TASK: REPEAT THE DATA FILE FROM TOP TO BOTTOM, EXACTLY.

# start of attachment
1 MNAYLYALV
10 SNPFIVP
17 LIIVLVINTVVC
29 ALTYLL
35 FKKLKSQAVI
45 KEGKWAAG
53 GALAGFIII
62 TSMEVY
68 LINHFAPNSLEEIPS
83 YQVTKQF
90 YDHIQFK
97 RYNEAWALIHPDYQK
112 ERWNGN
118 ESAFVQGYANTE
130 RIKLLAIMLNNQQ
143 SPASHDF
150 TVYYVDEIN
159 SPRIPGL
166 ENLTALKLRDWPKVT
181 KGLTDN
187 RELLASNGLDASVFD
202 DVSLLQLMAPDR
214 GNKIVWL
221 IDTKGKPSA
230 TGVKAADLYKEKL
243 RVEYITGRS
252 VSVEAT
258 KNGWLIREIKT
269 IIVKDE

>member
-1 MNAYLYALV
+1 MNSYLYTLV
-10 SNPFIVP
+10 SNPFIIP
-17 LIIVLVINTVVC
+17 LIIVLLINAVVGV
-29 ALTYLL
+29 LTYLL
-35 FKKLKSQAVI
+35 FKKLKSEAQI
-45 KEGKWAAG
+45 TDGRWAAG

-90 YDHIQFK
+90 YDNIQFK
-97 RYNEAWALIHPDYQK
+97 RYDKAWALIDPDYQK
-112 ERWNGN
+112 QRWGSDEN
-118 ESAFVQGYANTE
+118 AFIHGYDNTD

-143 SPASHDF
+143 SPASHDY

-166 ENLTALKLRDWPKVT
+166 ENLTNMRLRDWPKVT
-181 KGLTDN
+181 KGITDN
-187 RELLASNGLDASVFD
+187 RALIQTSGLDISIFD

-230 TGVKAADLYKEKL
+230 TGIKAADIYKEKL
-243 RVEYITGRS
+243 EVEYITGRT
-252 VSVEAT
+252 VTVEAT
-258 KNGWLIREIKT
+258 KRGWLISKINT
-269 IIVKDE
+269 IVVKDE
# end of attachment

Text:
1 MNAYLYALV
10 SNPFIVP
17 LIIVLVINTVVC
29 ALTYLL
35 FKKLKSQAVI
45 KEGKWAAG
53 GALAGFIII
62 TSMEVY
68 LINHFAPNSLEEIPS
83 YQVTKQF
90 YDHIQFK
97 RYNEAWALIHPDYQK
112 ERWNGN
118 ESAFVQGYANTE
130 RIKLLAIMLNNQQ
143 SPASHDF
150 TVYYVDEIN
159 SPRIPGL
166 ENLTALKLRDWPKVT
181 KGLTDN
187 RELLASNGLDASVFD
202 DVSLLQLMAPDR
214 GNKIVWL
221 IDTKGKPSA
230 TGVKAADLYKEKL
243 RVEYITGRS
252 VSVEAT
258 KNGWLIREIKT
269 IIVKDE

>member
-1 MNAYLYALV
+1 MNSYLYTLV
-10 SNPFIVP
+10 SNPFIIP
-17 LIIVLVINTVVC
+17 LIIVLLINAVVGV
-29 ALTYLL
+29 LTYLL
-35 FKKLKSQAVI
+35 FKKLKSEAQI
-45 KEGKWAAG
+45 TDGRWAAG

-90 YDHIQFK
+90 YDNIQFK
-97 RYNEAWALIHPDYQK
+97 RYDKAWALIDPDYQK
-112 ERWNGN
+112 QRWGSDEN
-118 ESAFVQGYANTE
+118 AFIHGYDNTD

-143 SPASHDF
+143 SPASHDY

-166 ENLTALKLRDWPKVT
+166 ENLTNMRLRDWPKVT
-181 KGLTDN
+181 KGITDN
-187 RELLASNGLDASVFD
+187 RALIQTSGLDISIFD

-230 TGVKAADLYKEKL
+230 TGIKAADIYKEKL
-243 RVEYITGRS
+243 EVEYITGRT
-252 VSVEAT
+252 VTVEAT
-258 KNGWLIREIKT
+258 KRGWLISKINT
-269 IIVKDE
+269 IVVKDE